The connection between dementia and hearing loss
Most people who are 60 or older have progressive hearing loss. You can tell that hearing is declining when you gradually no longer perceive certain noises. This situation is anything but easy for the partner. Of course, this also applies to the rest of the family, because the person concerned can often no longer understand what has been said.
The more the hearing loss increases, the greater the risk that the person affected will be less and less able to participate in social life. This in turn increases the risk of developing dementia. Did you know that? The consequences of this then often have an impact on general well-being, and the cognitive abilities and the performance of the memory are also damaged.
This happens when you can no longer hear everything
If you suffer from the onset of hearing loss, then you can only hear fragments of conversations and noises from your surroundings or not at all. This leads to the fact that you, as the person concerned, switch off at some point and withdraw into your own world because you no longer take part in conversations. Your brain is less challenged and as a result, your cognitive performance decreases. The less you participate in conversations, the less information your short-term memory has to absorb and process.
Studies in elderly patients and in old people's homes have shown that there is a very likely link between hearing loss and dementia.
Dementia occurs when the information density decreases in everyday life. This means that you train your brain less and therefore stress less and less. This has the consequence that the cognitive abilities decrease. The research on this is not yet complete, but it is believed that hearing loss contributes to the dementia phenomenon. Signals can no longer be properly processed by the ear. As a result, they are simply ignored by the injured party. The brain is therefore less challenged because it has fewer impressions to process, and this reduces cognitive abilities.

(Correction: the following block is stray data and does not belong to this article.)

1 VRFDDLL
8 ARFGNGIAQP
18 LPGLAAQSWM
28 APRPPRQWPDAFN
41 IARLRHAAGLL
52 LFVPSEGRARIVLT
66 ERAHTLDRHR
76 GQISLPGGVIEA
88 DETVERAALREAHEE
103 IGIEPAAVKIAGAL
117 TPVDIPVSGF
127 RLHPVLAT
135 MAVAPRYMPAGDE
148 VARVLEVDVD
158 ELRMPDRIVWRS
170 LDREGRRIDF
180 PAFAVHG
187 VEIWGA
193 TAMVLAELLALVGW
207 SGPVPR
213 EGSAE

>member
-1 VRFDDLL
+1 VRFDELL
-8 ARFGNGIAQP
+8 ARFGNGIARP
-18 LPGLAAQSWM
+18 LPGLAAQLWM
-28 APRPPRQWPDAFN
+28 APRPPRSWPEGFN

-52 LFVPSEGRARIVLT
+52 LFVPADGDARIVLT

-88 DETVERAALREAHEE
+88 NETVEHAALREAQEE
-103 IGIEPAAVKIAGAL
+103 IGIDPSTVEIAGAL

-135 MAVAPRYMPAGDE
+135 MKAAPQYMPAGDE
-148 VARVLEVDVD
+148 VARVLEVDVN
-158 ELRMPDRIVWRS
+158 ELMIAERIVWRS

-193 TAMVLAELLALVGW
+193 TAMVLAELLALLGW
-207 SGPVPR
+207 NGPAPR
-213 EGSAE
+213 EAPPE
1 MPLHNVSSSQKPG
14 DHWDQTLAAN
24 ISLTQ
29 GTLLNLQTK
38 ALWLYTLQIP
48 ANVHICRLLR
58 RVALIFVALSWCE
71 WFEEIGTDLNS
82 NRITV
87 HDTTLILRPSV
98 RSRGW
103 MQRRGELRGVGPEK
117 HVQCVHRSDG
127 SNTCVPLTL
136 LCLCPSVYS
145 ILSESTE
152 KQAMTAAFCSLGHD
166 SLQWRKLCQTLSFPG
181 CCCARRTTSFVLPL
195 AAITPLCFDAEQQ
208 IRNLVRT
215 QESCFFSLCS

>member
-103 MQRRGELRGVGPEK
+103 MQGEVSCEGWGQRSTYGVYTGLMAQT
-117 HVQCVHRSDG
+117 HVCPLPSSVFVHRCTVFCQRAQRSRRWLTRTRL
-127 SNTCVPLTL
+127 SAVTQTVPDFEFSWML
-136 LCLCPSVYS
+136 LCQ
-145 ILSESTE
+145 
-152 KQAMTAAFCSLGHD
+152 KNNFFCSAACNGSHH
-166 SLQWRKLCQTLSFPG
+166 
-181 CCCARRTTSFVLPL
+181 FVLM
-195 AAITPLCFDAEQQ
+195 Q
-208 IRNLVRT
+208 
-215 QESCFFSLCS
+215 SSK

You can take these preventive measures
In order to reduce the risk of dementia due to hearing loss, people over the age of 60 should have a hearing test carried out regularly by an acoustician or ear, nose and throat doctor. The faster a hearing loss is recognized, the more successfully it can be counteracted. This improves the overall constitution, which in turn can reduce the risk of possible dementia.
When you are prescribed a hearing aid, it is very important that you practice using your hearing aid as often as possible. In the best case scenario, at this point in time as many memory functions as possible are still available for the brain to work with. The more information that is still stored, the easier it is for you to use your hearing aid. This will allow you to easily integrate the use of your hearing aid into your everyday life. We would be happy to help you with such a hearing test. We support you in determining a hearing loss and also its degree. You can get advice on a suitable hearing aid from us if the result of the hearing test is positive. A hearing aid that is optimally adjusted to your needs supports you in the smooth transition from hearing impairment to hearing, and you will not forget any noises and tones.